Sunday, March 27, 2011

Pascal's Wager

In my last discussion group I had someone come up to me at the end and announce that he was not an atheist. He then asked me if I had heard of Pascal's Wager.

My reply was that I had heard of the concept. I then went on to say that, “It is a finding of modern science that cognition is a function of the brain. When the brain dies cognition ends. There is no afterlife.”

This is my summary judgment of the scientific evidence to date. It does not logically prove anything beyond any possible doubt but the evidence does give me reason to say that the absence of an afterlife is scientifically proven. Perhaps we need a blog post on the nature of proof to expand on this distinction. For some reason those who wish to believe in the supernatural get away with asserting that logical certainty is the proof criterion to be used when analyzing the supernatural. For every other item of concern in our lives the proof criterion that we use is the balance of empirical evidence.

For those who have not heard of the term, Pascal's wager, let me give a thumbnail overview of what it means. The mathematician Blaise Pascal presumed that it was not possible to use reason to determine whether God existed or not. In the absence of such knowledge the presumption of the probabilities are assumed to be a fifty-fifty coin flip. He further assumed that belief in God had zero cost and that if God existed then a belief in him would result in an infinite life in Heaven and that the value of that afterlife would be infinite. The penalty for an erroneous disbelief in God is an eternity of misery in Hell, an infinite negative value. Obviously with such presumptions any rational person would bet on the existence of God by believing in him since there is no cost with a losing bet and an infinite reward with a winning bet. This is not a perfect recounting of what Pascal said but it does serve to frame the issues.

My exchange with this person brought a number of other thoughts to my mind. The first was what would God think, if he existed, about someone who had such a belief? He might think, “This person only believes in me because he looks a life as a series of gambles. He doesn't believe in me because my revelations produce anything that is good. His belief in me does not include any commitment to positive principles. The belief is solely made with expectation that eternal life will come from it.” My guess is that a jealous God would not be very impressed with this belief.

In actuallity belief in God entails an enormous cost. People spend time praying and going to church. They typically commit a fraction of their income to “God's work” and that amount can exceed the ten percent tithing mandated by the Bible. The surrender of critical thinking to assume something on “faith” is a cost that is for many of us simply beyond consideration.

Theodore M. Drange in an essay on lists other costs defined in the Bible for salvation. “One also needs to believe in God's son (Mark 16:16; John 3:18,36, 8:21-25, 14:6; Acts 4:10-12; I John 5:12), repent (Luke 13:3,5), be born again (John 3:3), be born of the water and of the Spirit (John 3:5), believe everything in the gospel (Mark 16:16), eat the flesh of Jesus and drink his blood (John 6:53), be like a child (Mark 10:15), and do good deeds, esp. for needy people (Matt. 25:41-46; Rom. 2:5-10; John 5:28-29; James 2:14-26).”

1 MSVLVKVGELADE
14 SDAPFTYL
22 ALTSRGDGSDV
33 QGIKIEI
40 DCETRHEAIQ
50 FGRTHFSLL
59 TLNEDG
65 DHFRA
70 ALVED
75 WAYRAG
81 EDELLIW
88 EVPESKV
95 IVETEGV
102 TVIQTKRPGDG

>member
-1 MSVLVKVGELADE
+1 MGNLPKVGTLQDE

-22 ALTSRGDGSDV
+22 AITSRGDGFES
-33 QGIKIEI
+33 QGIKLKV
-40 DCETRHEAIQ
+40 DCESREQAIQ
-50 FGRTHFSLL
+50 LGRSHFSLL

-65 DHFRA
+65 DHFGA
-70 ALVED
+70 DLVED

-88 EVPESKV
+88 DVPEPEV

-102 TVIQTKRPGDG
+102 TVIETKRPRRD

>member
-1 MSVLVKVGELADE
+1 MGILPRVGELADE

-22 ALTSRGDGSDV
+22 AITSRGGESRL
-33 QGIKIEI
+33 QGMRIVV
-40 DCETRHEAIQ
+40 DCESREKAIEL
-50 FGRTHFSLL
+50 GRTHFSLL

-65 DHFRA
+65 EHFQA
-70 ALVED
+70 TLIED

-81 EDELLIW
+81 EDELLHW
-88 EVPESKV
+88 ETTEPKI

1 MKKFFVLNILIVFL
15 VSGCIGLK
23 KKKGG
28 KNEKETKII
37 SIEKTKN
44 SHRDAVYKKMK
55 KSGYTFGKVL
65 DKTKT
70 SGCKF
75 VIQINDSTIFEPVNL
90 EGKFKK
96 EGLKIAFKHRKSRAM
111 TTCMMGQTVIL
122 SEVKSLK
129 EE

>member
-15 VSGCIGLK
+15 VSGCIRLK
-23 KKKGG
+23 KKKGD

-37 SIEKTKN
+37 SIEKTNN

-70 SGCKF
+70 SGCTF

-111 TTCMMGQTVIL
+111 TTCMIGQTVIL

It is fair to say that many if not most Christians do not believe that a simple belief in God is adequate for salvation. There are other Christians such as the Universalists who think that everyone will go to Heaven regardless of belief.

I have asserted on many occasions that the symbol God has literally no explicit meaning. It is like the symbol X in an equation. One cannot know the value of X unless the rest of the equations is used to solve for a value of X. Likewise we can know nothing about the meaning of God unless we inquire concerning what is meant by the person using the term. There are literally thousands of different Christian denominations with different assumptions about the nature and properties of God. If God were real why would he/she be impressed by a belief that had no understanding of him/her. Beyond that there is an Islamic version of Pascal's wager. There is no reason to limit conceptions of God to ones that are Christian.

Even with the vanishing low probability of a supernatural personal God, there is also the possibility that such a God would look more favorably on critical thinking and use of reason to find beliefs and moral principles which make the world better for ourselves and others. Thus even if God were to exist the rewards and punishments might be reversed from those imagined by Blaise Pascal.


Hos said...

Did this person ever consider the possibility that HE may end up losing the wager but failing to accept Islam? The Koran promises eternal torture as punishment for the "heresy" that god of Abraham could have a son.

lucette said...

Wikipedia is a good source of information on Blaise Pascal and its wager.
For a general introduction to Blaise Pascal, a 17th century French philosopher and mathematician, see: Pascal
For the Pascal wager, see:'s wager
and for the text of the wager itself, see: (Of the necessity of the wager)
Blaise Pascal is one of the creators of the Theory of Probabilities, and his wager is just an application of the theory.

Don Wharton said...